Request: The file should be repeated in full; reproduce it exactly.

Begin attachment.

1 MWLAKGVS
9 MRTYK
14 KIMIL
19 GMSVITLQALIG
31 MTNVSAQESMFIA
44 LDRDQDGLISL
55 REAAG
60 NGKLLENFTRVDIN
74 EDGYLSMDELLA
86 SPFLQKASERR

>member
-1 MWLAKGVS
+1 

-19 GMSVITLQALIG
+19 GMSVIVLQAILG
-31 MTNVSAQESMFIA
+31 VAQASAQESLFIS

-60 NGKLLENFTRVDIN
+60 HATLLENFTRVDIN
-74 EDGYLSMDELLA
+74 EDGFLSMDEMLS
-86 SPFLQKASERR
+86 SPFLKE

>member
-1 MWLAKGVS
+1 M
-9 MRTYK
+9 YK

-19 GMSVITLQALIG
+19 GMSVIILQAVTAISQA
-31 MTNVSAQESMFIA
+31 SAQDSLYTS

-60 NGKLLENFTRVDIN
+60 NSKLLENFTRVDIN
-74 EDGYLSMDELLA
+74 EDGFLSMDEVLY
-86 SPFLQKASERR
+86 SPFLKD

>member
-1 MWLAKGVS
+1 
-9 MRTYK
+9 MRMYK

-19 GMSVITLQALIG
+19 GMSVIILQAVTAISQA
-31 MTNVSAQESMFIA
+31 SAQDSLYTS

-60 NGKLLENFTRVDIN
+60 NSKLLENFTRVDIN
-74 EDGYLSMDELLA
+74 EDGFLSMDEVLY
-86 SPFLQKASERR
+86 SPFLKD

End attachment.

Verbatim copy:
1 MWLAKGVS
9 MRTYK
14 KIMIL
19 GMSVITLQALIG
31 MTNVSAQESMFIA
44 LDRDQDGLISL
55 REAAG
60 NGKLLENFTRVDIN
74 EDGYLSMDELLA
86 SPFLQKASERR

>member
-1 MWLAKGVS
+1 

-19 GMSVITLQALIG
+19 GMSVIVLQAILG
-31 MTNVSAQESMFIA
+31 VAQASAQESLFIS

-60 NGKLLENFTRVDIN
+60 HATLLENFTRVDIN
-74 EDGYLSMDELLA
+74 EDGFLSMDEMLS
-86 SPFLQKASERR
+86 SPFLKE

>member
-1 MWLAKGVS
+1 M
-9 MRTYK
+9 YK

-19 GMSVITLQALIG
+19 GMSVIILQAVTAISQA
-31 MTNVSAQESMFIA
+31 SAQDSLYTS

-60 NGKLLENFTRVDIN
+60 NSKLLENFTRVDIN
-74 EDGYLSMDELLA
+74 EDGFLSMDEVLY
-86 SPFLQKASERR
+86 SPFLKD

>member
-1 MWLAKGVS
+1 
-9 MRTYK
+9 MRMYK

-19 GMSVITLQALIG
+19 GMSVIILQAVTAISQA
-31 MTNVSAQESMFIA
+31 SAQDSLYTS

-60 NGKLLENFTRVDIN
+60 NSKLLENFTRVDIN
-74 EDGYLSMDELLA
+74 EDGFLSMDEVLY
-86 SPFLQKASERR
+86 SPFLKD